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Keywords:

  • Ammon's horn sclerosis;
  • Hippocampus;
  • Mesial temporal lobe epilepsy;
  • N-acetyl aspartate;
  • NMR spectroscopy

Summary

Purpose: In patients with mesial temporal lobe epilepsy (MTLE) it remains an unresolved issue whether the interictal decrease in N-acetyl aspartate (NAA) detected by proton magnetic resonance spectroscopy (1H-MRS) reflects the epilepsy-associated loss of hippocampal pyramidal neurons or metabolic dysfunction.

Methods: To address this problem, we applied high-resolution 1H-MRS at 14.1 Tesla to measure metabolite concentrations in ex vivo tissue slices from three hippocampal subfields (CA1, CA3, dentate gyrus) as well as from the parahippocampal region of 12 patients with MTLE.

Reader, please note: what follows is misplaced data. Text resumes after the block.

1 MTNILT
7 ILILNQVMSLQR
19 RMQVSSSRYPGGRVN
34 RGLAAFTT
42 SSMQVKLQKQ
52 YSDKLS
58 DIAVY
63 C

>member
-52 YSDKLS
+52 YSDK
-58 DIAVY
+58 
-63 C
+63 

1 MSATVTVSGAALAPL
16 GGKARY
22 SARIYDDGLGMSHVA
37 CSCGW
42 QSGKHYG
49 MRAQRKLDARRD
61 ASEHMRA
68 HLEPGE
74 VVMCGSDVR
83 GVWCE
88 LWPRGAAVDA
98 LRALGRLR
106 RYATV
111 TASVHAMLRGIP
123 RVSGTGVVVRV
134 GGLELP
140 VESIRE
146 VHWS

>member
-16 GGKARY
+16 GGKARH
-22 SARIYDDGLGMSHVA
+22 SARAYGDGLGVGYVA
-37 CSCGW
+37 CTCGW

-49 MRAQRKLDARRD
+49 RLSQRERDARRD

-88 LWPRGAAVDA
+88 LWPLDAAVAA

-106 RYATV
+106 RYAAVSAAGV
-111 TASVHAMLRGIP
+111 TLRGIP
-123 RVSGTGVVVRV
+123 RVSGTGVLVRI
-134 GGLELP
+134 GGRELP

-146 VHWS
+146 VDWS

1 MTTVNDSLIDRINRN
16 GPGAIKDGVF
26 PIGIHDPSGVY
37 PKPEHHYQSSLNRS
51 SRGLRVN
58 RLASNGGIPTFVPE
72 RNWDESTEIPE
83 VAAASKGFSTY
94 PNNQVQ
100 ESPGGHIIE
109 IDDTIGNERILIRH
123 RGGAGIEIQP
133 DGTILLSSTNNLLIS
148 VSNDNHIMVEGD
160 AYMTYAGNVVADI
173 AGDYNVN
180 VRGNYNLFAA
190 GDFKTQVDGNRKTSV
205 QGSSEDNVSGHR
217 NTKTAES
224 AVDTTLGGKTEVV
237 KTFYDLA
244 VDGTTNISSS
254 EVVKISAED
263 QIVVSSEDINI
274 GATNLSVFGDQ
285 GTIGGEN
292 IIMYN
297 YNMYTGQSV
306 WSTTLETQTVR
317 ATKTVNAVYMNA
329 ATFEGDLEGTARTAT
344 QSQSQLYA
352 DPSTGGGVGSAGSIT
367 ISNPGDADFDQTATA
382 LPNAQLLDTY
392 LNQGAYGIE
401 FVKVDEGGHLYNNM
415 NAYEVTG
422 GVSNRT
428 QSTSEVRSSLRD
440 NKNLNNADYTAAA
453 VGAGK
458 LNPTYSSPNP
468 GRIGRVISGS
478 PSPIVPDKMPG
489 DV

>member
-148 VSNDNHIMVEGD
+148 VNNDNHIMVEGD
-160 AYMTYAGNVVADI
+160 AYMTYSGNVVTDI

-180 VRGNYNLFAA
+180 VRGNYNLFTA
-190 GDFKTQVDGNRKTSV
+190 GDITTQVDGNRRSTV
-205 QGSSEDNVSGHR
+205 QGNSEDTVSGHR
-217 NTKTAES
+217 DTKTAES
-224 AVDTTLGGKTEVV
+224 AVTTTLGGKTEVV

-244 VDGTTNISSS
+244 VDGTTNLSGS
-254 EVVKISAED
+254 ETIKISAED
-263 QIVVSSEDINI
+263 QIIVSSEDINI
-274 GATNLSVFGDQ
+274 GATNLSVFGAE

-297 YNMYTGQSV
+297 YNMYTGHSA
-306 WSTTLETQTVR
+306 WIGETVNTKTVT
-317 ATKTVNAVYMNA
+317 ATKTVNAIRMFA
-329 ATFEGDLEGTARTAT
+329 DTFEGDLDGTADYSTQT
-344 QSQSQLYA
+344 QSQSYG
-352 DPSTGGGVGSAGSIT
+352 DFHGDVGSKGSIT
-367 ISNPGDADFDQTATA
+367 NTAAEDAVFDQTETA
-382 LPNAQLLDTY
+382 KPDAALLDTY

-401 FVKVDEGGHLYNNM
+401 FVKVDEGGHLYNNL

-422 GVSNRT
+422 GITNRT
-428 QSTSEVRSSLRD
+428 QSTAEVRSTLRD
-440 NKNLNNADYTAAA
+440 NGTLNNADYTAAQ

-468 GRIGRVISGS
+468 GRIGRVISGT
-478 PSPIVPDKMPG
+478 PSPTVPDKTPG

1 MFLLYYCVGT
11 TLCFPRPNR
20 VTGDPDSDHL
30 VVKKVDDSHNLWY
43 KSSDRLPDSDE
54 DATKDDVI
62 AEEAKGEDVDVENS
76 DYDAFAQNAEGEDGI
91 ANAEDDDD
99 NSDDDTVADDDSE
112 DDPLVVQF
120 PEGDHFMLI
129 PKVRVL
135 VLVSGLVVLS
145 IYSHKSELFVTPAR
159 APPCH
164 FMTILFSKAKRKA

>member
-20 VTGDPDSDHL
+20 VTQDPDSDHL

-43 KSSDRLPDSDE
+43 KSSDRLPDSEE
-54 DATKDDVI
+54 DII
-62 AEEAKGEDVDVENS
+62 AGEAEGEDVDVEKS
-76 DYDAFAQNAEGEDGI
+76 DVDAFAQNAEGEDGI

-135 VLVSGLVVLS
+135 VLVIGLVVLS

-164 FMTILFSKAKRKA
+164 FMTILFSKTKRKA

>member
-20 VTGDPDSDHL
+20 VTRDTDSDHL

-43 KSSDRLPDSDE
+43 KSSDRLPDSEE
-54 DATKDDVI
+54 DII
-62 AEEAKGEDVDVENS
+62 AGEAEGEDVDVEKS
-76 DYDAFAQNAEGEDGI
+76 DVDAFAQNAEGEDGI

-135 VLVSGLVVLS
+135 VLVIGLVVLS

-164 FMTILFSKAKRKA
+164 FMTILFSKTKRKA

Results: In contrast to four patients with lesion-caused MTLE, we found a large variance of NAA concentrations in the individual hippocampal regions of patients with Ammon's horn sclerosis (AHS). Specifically, in subfield CA3 of AHS patients despite of a moderate preservation of neuronal cell densities the concentration of NAA was significantly lowered, while the concentrations of lactate, glucose, and succinate were elevated. We suggest that these subfield-specific alterations of metabolite concentrations in AHS are very likely caused by impairment of mitochondrial function and not related to neuronal cell loss.

Conclusions: A subfield-specific impairment of energy metabolism is the probable cause for lowered NAA concentrations in sclerotic hippocampi of MTLE patients.